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1. Overview

Killing a stopped job or process is not a difficult task. Usually, we just need to call the kill command with the process ID (PID). However, sometimes Linux may hide the processes depending on which terminal launched them and whether they have higher privileges.

In this tutorial, we’ll discuss how to target and kill these processes in different scenarios using several commands.

2. Killing All Stopped Jobs From the Same Terminal

It’s rather easy to kill stopped processes launched from the same terminal. All we need to do is find the process IDs of the jobs and then send the SIGKILL signal to them.

For example, we can use the sleep command to initiate a task that does nothing:

$ sleep 1m

This program will occupy the terminal for 1 minute. After running the command above, we interrupt it using CTRL+Z to send the SIGTSTP signal:

$ sleep 1m
^Z
[1]+  Stopped                 sleep 1m

Now, we have a stopped job. Next, we can use the jobs command to list that job:

$ jobs -p -s
4772

Here, we use –p for getting the process ID, while –s filters only for processes that are stopped.

Additionally, we can use the -l parameter instead of -p for a more detailed view of the stopped job:

$ jobs -ls
[1]+  4772  Stopped                 sleep 1m

The jobs -ls command will show all the stopped jobs launched in this session. Once we find their process IDs, we can use the kill command to stop all of them by providing multiple process IDs to the kill command, or we can directly pipe the jobs command after the kill command like this:

$ kill -9 `jobs -ps`

Importantly, it’s best to use the SIGKILL, not the SIGTERM signal, as code can easily catch or block the latter.

3. Killing All Stopped Jobs From Another Terminal

Sometimes we don’t have direct access to the terminal running a particular job. In these cases, it’s convenient to have a mechanism to identify and stop such jobs.

Linux does not let us see a terminal-launched process from another terminal with the jobs command. Because of this, we’ll use the ps command instead.

Let’s create two instances of the previously described process first:

$ tty
/dev/pts/0
$ sleep 1m
^Z
[1]+  Stopped                 sleep 1m
$ sleep 2m
^Z
[2]+  Stopped                 sleep 1m
$ bg
[2]+ sleep 2m &

Note the use of tty to show the terminal we’re using. Further, we use bg to ensure that only the first job is stopped while the last one is running in the background.

We can use the ps command in another terminal to see the newly created jobs. In fact, the flags aux ensure we see all processes (a) under the current user (u) with their states (x):

$ tty
/dev/pts/1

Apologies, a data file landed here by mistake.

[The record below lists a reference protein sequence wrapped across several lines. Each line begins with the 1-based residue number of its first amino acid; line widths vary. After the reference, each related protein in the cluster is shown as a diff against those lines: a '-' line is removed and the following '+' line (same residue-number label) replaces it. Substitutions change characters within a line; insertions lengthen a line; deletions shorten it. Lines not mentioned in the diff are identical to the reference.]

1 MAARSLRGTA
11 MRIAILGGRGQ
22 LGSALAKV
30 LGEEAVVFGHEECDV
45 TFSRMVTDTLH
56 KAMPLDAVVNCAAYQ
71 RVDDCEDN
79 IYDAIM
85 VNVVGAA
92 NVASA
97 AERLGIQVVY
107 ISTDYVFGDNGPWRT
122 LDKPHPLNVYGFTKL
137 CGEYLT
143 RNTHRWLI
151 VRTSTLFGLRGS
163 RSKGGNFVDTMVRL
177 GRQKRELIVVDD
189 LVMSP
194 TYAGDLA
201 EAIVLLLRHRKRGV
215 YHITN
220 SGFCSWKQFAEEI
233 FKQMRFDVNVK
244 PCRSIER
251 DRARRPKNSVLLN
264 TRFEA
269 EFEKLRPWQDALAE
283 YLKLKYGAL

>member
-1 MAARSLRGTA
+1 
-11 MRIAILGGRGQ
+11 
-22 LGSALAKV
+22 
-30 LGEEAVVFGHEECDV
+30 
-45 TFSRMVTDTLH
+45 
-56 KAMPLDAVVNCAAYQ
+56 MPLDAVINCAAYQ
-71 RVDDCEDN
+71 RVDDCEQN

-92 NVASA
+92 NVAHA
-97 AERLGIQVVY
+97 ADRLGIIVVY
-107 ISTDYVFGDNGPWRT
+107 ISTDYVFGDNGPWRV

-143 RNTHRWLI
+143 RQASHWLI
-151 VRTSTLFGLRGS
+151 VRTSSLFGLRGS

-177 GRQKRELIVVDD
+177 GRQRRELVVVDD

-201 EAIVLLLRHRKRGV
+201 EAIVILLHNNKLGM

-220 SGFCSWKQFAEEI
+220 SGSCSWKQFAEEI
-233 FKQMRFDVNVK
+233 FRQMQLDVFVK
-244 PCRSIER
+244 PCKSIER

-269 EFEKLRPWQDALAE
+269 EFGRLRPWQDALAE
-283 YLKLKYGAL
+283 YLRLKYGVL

$ ps aux | grep [s]leep
username        5767  0.0  0.0   2364   572 pts/0    T    15:23   0:00 sleep 1m
username        5768  0.0  0.0   2364   580 pts/0    S    15:24   0:00 sleep 2m

Of course, we can filter by process name with grep. Furthermore, to identify the correct process, we need to pay attention to the STAT column, holding the current state of a process. Critically, T stands for “stopped by a job control signal”, which means it’s a stopped job of a terminal.

The output above shows that we have stopped process 5767 while process 5768 is still running. Now, we use the awk language to filter only those jobs:

$ tty
/dev/pts/1
$ ps aux | awk {'if ($8 ==  "T") print $2" "$8" "$11'}
5767 T sleep 1m

Above, we only use rows of output, where column 8 ($8, STAT) has a value of T. From those rows, we extract the process ID, STAT, and actual command run via $2″ “$8” “$11. Of course, it’s easy to only print $2 for the PID. This awk expression will show us all the stopped jobs as a list.

Finally, we can kill all processes of interest by piping our output from ps to kill:

$ tty
/dev/pts/1
$ kill -9 `ps aux | awk {'if ($8 == "T") print $2'}`

We can verify the correct processes have been killed in the original terminal:

$ tty
/dev/pts/0
$ jobs
[1]+  Killed                  sleep 1m
[2]-  Running                 sleep 2m &

As the jobs command tells us, we have successfully killed only the stopped processes in another terminal.

4. Conclusion

In this article, we briefly covered how to kill all stopped jobs under different circumstances. First, we used the jobs command to identify local terminal processes. After that, we employed ps to help with specific cases.

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If you have a few years of experience in the Linux ecosystem, and you’re interested in sharing that experience with the community, have a look at our Contribution Guidelines.

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